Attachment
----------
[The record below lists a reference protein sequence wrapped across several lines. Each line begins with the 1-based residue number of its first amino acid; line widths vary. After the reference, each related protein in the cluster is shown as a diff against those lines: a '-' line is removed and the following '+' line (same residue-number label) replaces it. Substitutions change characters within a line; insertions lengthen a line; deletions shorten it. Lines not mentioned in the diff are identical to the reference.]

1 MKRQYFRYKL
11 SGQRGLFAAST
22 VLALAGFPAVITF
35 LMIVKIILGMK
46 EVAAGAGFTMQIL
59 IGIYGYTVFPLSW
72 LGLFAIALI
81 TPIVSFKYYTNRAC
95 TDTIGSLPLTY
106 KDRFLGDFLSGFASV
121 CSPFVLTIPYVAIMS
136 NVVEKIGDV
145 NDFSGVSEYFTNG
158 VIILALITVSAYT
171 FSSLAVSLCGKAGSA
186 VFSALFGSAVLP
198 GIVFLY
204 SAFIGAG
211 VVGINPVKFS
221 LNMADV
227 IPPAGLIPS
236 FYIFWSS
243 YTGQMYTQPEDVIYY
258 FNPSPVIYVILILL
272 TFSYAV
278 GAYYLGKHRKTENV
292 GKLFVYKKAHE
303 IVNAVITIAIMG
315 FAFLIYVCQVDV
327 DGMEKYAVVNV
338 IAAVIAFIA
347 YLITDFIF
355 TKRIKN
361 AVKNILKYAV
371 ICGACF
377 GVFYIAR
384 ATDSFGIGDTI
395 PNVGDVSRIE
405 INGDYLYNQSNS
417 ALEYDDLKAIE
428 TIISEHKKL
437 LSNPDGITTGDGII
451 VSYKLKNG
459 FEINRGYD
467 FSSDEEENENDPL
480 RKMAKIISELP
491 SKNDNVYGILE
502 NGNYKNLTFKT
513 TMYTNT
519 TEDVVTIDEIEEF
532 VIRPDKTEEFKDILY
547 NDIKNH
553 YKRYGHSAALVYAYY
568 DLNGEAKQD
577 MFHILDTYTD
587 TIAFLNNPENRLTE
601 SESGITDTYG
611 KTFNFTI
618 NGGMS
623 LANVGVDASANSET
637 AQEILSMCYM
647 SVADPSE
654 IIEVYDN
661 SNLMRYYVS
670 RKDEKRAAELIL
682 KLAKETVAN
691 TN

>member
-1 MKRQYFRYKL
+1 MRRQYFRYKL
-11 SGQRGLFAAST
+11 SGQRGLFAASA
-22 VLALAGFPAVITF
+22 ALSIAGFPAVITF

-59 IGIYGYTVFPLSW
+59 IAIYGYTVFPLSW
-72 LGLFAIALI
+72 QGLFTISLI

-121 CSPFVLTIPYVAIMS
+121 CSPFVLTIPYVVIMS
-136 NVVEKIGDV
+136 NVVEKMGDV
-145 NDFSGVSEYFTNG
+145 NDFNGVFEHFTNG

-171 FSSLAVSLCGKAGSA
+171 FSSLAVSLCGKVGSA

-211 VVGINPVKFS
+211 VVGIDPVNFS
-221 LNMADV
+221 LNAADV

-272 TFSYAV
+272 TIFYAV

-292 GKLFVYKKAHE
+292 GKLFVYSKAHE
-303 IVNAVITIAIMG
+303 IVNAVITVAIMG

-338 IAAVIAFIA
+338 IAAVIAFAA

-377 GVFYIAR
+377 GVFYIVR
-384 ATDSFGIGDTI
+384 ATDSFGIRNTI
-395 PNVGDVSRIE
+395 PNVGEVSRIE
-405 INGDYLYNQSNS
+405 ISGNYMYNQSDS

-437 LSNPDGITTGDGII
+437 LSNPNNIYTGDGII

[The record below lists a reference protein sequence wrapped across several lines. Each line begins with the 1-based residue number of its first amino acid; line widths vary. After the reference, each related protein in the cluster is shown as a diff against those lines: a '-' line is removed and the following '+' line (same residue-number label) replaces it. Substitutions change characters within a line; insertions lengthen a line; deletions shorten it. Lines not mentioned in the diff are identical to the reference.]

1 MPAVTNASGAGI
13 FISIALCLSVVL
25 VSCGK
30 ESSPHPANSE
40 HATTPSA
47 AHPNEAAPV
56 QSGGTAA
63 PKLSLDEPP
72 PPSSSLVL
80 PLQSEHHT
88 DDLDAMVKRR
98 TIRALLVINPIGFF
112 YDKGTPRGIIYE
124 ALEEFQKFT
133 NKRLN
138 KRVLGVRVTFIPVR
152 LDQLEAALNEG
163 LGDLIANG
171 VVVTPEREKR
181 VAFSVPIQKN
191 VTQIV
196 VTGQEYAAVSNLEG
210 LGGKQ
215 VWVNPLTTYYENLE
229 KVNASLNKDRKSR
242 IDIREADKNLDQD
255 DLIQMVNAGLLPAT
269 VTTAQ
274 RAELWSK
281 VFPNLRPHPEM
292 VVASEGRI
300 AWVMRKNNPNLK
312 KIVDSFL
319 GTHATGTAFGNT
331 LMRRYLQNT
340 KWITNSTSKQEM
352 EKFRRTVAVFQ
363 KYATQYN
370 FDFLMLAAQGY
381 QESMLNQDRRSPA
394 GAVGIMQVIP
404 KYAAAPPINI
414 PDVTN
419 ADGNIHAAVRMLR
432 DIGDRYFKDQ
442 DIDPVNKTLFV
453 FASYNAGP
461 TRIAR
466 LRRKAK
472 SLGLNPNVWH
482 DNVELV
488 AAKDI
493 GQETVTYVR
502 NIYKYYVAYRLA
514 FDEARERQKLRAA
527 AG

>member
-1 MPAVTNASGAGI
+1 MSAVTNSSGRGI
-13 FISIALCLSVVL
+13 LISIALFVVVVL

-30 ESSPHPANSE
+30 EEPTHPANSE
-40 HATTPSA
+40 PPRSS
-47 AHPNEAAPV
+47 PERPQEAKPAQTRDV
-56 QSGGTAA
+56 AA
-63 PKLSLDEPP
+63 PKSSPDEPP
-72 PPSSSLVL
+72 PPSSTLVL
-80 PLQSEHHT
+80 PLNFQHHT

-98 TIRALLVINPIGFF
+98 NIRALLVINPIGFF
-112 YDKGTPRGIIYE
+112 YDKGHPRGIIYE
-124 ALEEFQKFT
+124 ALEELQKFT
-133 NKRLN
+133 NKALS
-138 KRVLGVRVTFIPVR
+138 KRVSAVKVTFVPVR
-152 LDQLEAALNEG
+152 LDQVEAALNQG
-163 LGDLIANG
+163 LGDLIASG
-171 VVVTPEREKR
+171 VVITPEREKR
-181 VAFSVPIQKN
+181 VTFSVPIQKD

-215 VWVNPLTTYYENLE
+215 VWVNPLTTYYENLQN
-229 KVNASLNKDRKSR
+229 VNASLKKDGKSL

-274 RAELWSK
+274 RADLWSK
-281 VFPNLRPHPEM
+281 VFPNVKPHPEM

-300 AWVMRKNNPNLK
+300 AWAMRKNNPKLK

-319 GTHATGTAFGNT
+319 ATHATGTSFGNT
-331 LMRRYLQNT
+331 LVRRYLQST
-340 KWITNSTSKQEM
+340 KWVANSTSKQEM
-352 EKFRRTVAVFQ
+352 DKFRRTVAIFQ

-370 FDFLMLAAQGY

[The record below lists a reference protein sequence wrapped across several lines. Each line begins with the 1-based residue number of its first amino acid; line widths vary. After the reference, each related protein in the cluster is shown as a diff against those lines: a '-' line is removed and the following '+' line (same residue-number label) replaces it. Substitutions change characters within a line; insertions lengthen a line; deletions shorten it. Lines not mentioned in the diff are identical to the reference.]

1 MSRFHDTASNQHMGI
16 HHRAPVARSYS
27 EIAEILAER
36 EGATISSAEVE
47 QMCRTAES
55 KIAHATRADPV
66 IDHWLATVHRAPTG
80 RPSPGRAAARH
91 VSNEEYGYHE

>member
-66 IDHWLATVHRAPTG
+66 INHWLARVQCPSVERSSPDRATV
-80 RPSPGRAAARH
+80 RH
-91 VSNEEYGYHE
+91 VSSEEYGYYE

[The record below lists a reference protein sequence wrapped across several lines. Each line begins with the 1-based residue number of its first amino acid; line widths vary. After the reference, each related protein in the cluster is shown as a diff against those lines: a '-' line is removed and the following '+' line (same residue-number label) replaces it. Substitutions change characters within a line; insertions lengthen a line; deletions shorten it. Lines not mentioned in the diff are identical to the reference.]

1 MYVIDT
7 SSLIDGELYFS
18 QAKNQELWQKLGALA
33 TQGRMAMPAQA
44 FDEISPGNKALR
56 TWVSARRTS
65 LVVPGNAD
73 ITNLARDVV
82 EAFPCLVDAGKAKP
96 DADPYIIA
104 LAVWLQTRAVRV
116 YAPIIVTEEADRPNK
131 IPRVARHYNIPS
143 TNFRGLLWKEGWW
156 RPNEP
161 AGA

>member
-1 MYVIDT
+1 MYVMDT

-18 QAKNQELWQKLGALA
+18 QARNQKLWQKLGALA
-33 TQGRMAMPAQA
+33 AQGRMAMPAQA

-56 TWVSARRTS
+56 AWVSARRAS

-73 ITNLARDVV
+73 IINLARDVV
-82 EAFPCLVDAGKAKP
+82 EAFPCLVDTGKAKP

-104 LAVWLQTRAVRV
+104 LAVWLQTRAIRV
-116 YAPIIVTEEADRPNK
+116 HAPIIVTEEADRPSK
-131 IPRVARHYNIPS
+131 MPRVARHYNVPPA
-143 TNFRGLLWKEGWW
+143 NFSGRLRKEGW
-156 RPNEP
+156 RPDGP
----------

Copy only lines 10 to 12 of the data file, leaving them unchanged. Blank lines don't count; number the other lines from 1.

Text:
95 TDTIGSLPLTY
106 KDRFLGDFLSGFASV
121 CSPFVLTIPYVAIMS